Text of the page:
he Pan American Games are held every four years in the year preceding an Olympic Games. In 2011, the US Equestrian Show Jumping Team traveled to Guadalajara with the pressure of needing a top finish in order to qualify their nation for the following year’s Olympics. Kent Farrington was on that four-member squad in 2011 that successfully brought home team gold, and he returns to the Pan Ams this year, albeit with a bit less pressure this time around.
Now ranked as the No. 3 show jumping rider in the world by the FEI, Farrington comes off a spring season that included a sensational winning streak and his 44th FEI career victory at Spruce Meadows with a win in the $400,000 RBC Grand Prix on June 12. With horses competing both in Europe and Canada through the summer, he makes frequent trips between the two continents to compete. Find out his game plan and learn more about his Pan Ams mount Gazelle as he looks ahead to his second appearance on a Pan American Games team:
Q: You have a whole string of incredible horses. How was it that Gazelle was the one that was picked for the Pan American Games?
A: I wanted to use one of my younger horses for the event, so that I can use it as sort of a learning experience for the horse. That said, I’m expecting the Pan Ams to be big. They changed the specs, and it will be a real 1.60m.
Q: Gazelle is a horse you half-own with Robin Parsky – you must really believe in her. What caught your eye about her?
A: If it’s possible, I try to own parts of all the horses that I ride. And I believe in all of them. I don’t typically try to buy anything that I don’t believe in because that doesn’t make any sense. In her, I looked for the same thing I look for in all the horses I ride. She’s careful, she’s scopey, and I think she has a good heart.
Q: She’s had some solid results this year. Does she feel ready for the Pan Ams?
A: I hope she is. Like I said I think she’s a nice young prospect and I hope it’s a good learning experience for the horse.
Q: You’ve said that you plan backwards from big championships. What was your “backwards” plan for the Pan Ams?
A: I brought her to a few bigger shows and had her jump a couple of classes that were a stretch for her level of experience. She jumped the Grand Prix of Antwerp and the Grand Prix of Rome. Now she’s in Calgary doing a lot of rounds and just building her level. She’s a horse that hopefully gets better with more time in the ring, so that’s my plan.
Q: Your team helps you manage horses that are currently on two continents, how do they make everything work so seamlessly? And how does this contribute to your incredible results?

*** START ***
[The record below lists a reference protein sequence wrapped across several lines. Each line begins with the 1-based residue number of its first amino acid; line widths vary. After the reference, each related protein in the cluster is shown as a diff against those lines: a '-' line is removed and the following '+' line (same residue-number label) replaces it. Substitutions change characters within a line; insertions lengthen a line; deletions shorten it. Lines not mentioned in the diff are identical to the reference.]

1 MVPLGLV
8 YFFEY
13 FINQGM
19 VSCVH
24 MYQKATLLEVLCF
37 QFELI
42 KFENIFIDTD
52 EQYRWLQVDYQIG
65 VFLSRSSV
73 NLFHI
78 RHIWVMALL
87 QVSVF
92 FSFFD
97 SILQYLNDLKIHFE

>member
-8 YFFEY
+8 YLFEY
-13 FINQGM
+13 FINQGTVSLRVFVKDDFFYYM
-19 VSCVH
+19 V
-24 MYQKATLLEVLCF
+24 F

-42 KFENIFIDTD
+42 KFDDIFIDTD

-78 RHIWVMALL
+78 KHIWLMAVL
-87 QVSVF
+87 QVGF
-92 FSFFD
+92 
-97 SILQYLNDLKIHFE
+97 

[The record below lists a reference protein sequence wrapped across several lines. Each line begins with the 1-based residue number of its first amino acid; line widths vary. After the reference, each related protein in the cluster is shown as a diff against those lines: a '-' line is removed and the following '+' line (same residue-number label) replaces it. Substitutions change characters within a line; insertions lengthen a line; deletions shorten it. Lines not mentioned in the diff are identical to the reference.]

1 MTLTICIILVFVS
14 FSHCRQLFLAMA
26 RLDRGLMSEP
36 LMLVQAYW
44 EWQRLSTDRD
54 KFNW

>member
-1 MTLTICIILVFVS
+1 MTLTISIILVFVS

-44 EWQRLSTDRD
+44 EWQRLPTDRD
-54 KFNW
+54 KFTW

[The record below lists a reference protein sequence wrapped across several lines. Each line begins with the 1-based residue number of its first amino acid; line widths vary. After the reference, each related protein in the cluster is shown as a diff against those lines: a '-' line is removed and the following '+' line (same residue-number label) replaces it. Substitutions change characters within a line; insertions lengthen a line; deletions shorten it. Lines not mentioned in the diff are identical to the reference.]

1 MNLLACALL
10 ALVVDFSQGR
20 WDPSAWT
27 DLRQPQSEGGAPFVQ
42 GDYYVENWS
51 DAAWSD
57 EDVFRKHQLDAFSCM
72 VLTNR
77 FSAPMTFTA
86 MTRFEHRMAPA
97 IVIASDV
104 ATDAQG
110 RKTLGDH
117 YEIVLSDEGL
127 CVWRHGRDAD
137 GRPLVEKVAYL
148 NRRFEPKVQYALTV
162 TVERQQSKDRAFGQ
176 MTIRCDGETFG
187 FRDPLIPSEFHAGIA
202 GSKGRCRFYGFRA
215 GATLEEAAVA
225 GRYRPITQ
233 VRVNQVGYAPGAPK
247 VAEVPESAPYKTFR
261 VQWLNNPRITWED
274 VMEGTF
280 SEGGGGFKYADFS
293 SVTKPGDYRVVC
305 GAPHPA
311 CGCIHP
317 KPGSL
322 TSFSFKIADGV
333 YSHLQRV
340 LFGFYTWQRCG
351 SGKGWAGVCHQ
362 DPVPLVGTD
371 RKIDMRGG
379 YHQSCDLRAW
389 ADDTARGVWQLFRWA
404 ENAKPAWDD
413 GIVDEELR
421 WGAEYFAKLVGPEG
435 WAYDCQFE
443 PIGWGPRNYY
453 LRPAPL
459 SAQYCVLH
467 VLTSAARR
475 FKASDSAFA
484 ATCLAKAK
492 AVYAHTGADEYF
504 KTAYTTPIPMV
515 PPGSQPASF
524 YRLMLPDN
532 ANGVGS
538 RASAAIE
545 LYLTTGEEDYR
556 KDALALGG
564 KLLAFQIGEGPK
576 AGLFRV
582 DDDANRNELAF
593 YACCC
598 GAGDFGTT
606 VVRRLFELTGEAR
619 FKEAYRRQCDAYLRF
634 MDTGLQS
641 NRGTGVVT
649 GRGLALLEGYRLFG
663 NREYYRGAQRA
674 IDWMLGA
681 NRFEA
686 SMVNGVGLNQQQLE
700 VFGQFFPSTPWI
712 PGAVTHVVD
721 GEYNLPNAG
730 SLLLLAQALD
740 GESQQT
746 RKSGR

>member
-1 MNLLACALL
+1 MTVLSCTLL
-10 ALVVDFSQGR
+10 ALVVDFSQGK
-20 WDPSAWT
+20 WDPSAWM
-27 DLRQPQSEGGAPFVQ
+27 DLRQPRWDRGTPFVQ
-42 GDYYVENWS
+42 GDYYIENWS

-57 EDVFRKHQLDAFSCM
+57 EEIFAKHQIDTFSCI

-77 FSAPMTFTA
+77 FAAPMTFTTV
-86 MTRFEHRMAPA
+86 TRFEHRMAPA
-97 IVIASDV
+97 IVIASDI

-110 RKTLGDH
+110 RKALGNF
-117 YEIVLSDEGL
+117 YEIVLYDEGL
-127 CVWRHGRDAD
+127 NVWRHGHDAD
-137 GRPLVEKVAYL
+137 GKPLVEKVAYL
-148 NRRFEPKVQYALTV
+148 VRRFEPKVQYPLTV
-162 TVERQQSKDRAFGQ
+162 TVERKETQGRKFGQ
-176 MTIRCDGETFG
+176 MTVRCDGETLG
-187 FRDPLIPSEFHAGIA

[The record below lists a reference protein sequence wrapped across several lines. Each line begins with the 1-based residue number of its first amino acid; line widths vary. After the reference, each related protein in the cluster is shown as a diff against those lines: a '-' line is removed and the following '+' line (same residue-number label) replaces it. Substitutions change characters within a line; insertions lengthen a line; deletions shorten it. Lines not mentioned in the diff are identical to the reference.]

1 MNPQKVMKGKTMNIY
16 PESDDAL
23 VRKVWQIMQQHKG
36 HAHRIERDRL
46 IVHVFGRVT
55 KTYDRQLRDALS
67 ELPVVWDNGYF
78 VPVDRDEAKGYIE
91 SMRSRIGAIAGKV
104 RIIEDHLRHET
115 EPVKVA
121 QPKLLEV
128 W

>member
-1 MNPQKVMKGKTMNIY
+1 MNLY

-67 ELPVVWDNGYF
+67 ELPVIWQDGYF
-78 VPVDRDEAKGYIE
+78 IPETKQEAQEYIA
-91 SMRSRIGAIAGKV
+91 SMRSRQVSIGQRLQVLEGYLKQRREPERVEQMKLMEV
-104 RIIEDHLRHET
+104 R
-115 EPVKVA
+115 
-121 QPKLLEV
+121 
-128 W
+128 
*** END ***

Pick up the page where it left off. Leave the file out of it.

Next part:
A: You know, I’m surrounded by great people who work with me. I think I have a great group of owners supporting me and I think I have some very nice horses to compete on. Those three things combined makes for a pretty solid team effort.
Q: How does the atmosphere around this year’s Pan Ams differ from 2011 when there was such pressure for the USA to qualify for London?
A: If you’re a competitive person, I think there there’s always pressure to do well.
There was added pressure at that event [in 2011], and we sent a very strong team of experienced horses and riders because it was important that we try to qualify for the Olympic Games. That would have been a disaster if we hadn’t qualified there. It is nice that we don’t have that added pressure this time around.
Q: Back in February, Rolex came to visit your farm in Wellington. When asked about the many awards on the walls of your lounge, you said it was more the spaces on the walls between the awards that you focus on, and what you’re going to fill them with. Can you expand on that thought a little?
A: It’s not even like I look at an individual event like that, to go and get a medal, it’s more in terms of my overall career. I’m always looking forward. The Pan Ams are great, and I’m looking more for building the experience of the horse and myself to get a stronger partnership; I’m looking at things down the road more than I am going there to try to win the Pan Am Games.
Q: Now that you’re FEI Ranked No. 3 in the world, I have to ask – are you letting yourself think about what it would take to get to No. 1 in the world? Is it affecting your plan at all?
A: No. There’s importance in that ranking, but really if you’re anywhere in the top 30 you can get into any show you want to go to and that’s really why the rankings are important in our sport. For me, it’s more just focusing on the same plan there has always been, which is taking my time to pick the right events where I think my horses can be the most competitive. The moment you start chasing points and that becomes your objective, you probably won’t be as competitive because you’re no longer planning for the horses and where they belong.
The 2015 Pan American Games Show Jumping competition kicks off on July 21st in Toronto, Canada.